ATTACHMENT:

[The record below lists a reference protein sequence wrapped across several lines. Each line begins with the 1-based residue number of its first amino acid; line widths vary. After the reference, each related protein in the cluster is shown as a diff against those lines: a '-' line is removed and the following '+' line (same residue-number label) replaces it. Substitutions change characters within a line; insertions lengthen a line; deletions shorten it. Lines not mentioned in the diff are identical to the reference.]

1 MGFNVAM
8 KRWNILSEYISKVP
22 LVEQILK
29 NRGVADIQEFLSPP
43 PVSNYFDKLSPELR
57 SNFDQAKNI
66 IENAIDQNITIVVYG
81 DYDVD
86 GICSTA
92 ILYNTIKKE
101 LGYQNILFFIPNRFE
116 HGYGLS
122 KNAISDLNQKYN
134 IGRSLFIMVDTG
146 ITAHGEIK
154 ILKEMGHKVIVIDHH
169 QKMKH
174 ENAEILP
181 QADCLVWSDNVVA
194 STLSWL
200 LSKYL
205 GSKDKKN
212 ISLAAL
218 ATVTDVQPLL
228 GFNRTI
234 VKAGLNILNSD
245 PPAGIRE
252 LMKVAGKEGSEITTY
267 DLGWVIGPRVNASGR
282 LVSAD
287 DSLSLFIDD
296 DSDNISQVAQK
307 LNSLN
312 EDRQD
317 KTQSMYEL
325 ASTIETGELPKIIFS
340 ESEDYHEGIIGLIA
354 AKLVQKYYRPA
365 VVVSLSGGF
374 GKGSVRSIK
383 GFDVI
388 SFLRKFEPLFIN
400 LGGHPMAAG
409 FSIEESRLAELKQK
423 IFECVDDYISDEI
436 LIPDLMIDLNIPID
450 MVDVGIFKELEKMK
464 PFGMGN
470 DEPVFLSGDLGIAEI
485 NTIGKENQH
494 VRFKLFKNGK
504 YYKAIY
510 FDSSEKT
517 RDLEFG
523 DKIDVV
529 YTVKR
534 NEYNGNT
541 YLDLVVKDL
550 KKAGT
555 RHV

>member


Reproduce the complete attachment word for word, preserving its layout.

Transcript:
[The record below lists a reference protein sequence wrapped across several lines. Each line begins with the 1-based residue number of its first amino acid; line widths vary. After the reference, each related protein in the cluster is shown as a diff against those lines: a '-' line is removed and the following '+' line (same residue-number label) replaces it. Substitutions change characters within a line; insertions lengthen a line; deletions shorten it. Lines not mentioned in the diff are identical to the reference.]

1 MGFNVAM
8 KRWNILSEYISKVP
22 LVEQILK
29 NRGVADIQEFLSPP
43 PVSNYFDKLSPELR
57 SNFDQAKNI
66 IENAIDQNITIVVYG
81 DYDVD
86 GICSTA
92 ILYNTIKKE
101 LGYQNILFFIPNRFE
116 HGYGLS
122 KNAISDLNQKYN
134 IGRSLFIMVDTG
146 ITAHGEIK
154 ILKEMGHKVIVIDHH
169 QKMKH
174 ENAEILP
181 QADCLVWSDNVVA
194 STLSWL
200 LSKYL
205 GSKDKKN
212 ISLAAL
218 ATVTDVQPLL
228 GFNRTI
234 VKAGLNILNSD
245 PPAGIRE
252 LMKVAGKEGSEITTY
267 DLGWVIGPRVNASGR
282 LVSAD
287 DSLSLFIDD
296 DSDNISQVAQK
307 LNSLN
312 EDRQD
317 KTQSMYEL
325 ASTIETGELPKIIFS
340 ESEDYHEGIIGLIA
354 AKLVQKYYRPA
365 VVVSLSGGF
374 GKGSVRSIK
383 GFDVI
388 SFLRKFEPLFIN
400 LGGHPMAAG
409 FSIEESRLAELKQK
423 IFECVDDYISDEI
436 LIPDLMIDLNIPID
450 MVDVGIFKELEKMK
464 PFGMGN
470 DEPVFLSGDLGIAEI
485 NTIGKENQH
494 VRFKLFKNGK
504 YYKAIY
510 FDSSEKT
517 RDLEFG
523 DKIDVV
529 YTVKR
534 NEYNGNT
541 YLDLVVKDL
550 KKAGT
555 RHV

>member